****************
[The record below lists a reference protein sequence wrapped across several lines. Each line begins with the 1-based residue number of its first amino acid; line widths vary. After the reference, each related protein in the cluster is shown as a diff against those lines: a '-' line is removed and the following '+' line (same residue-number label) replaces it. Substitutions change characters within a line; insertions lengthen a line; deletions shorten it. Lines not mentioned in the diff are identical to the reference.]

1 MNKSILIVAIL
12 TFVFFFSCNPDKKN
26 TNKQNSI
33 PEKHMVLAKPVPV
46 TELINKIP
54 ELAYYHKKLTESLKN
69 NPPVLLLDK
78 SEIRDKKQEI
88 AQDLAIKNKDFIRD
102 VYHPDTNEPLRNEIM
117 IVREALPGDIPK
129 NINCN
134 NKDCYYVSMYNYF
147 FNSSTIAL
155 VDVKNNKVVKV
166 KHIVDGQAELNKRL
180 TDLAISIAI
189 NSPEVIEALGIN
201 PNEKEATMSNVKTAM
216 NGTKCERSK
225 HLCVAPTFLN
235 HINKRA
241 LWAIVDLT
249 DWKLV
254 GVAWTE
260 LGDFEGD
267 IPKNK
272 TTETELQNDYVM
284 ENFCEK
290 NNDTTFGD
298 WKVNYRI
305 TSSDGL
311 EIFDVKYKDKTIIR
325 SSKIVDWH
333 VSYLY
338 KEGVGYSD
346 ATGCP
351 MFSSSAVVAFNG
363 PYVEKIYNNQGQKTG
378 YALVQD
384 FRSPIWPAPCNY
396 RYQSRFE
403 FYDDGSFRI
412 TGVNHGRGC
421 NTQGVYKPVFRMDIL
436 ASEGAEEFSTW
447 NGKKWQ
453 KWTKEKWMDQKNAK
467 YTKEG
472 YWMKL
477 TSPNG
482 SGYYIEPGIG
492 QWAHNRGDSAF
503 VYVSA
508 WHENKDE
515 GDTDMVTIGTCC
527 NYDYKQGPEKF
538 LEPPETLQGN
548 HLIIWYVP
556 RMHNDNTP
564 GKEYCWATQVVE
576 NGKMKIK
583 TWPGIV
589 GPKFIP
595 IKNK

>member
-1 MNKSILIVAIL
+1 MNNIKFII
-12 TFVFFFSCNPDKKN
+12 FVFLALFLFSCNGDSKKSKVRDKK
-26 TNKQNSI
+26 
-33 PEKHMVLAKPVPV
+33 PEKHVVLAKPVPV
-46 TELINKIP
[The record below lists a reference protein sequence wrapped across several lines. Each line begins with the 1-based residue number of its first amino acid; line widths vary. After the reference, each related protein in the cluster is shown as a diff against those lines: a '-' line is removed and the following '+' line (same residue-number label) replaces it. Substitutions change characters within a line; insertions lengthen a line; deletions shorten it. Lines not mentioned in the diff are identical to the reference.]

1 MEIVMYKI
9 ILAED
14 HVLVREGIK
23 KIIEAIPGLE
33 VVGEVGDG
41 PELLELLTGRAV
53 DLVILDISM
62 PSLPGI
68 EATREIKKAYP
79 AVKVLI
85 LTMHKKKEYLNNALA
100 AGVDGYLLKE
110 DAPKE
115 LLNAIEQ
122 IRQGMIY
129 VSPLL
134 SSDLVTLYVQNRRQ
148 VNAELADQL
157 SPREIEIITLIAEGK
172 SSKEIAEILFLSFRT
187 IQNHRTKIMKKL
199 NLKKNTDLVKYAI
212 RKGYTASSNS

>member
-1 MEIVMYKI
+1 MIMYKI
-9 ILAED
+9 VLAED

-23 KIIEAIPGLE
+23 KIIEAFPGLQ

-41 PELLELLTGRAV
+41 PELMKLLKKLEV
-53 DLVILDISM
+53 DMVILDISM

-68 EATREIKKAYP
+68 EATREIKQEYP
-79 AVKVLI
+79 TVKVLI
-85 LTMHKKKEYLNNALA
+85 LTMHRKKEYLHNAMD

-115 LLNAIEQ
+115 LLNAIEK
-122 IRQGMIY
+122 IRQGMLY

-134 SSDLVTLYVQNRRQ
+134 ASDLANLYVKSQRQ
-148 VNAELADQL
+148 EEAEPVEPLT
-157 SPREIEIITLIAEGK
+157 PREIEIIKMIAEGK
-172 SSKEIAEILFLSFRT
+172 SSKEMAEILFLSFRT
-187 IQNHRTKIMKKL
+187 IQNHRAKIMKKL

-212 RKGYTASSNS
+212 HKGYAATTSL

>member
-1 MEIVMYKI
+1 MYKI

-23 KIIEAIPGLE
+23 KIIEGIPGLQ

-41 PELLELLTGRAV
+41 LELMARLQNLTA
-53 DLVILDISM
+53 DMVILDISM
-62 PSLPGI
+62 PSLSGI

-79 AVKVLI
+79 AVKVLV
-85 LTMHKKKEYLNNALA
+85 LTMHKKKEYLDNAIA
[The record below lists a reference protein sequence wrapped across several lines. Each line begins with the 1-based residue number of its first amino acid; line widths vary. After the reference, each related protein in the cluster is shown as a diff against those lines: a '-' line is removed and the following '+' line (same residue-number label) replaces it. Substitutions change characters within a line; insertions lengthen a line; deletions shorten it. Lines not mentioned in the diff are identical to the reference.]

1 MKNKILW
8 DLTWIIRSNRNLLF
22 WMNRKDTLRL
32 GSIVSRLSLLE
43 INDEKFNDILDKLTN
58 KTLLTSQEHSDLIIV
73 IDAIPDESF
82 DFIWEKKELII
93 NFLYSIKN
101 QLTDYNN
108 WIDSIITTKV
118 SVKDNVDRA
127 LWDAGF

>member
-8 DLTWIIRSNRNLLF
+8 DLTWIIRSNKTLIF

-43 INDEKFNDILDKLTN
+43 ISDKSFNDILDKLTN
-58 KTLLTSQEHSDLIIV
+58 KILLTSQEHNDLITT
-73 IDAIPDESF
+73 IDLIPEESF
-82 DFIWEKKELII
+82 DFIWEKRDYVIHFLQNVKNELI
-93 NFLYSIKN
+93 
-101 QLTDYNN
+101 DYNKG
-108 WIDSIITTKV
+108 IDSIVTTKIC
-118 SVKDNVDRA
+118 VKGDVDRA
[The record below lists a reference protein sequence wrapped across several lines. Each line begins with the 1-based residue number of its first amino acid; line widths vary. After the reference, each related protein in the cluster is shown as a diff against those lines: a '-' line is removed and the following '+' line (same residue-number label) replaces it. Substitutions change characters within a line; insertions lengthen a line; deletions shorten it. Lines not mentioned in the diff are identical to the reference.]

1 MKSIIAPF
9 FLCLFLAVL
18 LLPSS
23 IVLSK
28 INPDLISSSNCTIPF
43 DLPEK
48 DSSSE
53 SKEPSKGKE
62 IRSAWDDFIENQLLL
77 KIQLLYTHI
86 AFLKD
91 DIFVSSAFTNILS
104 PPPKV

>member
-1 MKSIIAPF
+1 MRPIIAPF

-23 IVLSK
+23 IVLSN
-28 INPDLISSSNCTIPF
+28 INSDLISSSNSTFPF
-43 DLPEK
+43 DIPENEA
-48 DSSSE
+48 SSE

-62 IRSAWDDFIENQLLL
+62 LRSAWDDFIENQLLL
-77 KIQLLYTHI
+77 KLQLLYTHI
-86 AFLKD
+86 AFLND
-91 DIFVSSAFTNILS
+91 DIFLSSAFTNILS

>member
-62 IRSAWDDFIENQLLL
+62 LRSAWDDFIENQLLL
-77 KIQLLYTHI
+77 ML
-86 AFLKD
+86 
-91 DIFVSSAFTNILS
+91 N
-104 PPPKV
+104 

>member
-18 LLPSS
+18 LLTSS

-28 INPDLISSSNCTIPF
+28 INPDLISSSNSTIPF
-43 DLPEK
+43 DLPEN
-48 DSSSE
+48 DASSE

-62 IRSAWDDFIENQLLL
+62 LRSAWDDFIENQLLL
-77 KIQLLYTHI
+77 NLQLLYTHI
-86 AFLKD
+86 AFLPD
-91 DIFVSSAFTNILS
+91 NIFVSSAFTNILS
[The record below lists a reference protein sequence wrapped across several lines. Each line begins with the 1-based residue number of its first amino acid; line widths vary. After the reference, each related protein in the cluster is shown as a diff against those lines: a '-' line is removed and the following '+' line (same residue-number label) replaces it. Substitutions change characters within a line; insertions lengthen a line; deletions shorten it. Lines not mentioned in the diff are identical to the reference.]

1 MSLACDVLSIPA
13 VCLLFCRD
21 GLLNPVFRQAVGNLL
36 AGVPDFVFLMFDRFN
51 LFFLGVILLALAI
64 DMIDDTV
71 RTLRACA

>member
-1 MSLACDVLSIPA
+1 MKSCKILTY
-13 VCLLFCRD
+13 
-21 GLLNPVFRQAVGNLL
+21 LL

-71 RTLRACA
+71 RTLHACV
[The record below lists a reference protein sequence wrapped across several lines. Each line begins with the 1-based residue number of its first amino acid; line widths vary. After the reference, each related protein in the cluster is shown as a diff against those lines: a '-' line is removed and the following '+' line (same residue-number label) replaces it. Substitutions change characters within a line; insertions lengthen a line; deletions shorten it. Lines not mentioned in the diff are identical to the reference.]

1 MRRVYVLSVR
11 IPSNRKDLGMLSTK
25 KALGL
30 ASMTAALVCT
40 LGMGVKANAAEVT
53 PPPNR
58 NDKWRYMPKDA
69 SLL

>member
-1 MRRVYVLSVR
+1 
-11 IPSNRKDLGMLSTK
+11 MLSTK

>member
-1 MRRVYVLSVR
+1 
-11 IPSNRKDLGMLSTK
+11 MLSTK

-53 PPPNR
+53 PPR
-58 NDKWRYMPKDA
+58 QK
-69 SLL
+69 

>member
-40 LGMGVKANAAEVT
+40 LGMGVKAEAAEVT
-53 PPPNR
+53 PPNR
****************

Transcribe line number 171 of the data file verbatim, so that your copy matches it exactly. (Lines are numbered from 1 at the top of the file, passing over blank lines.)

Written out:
+73 IDLIPEESF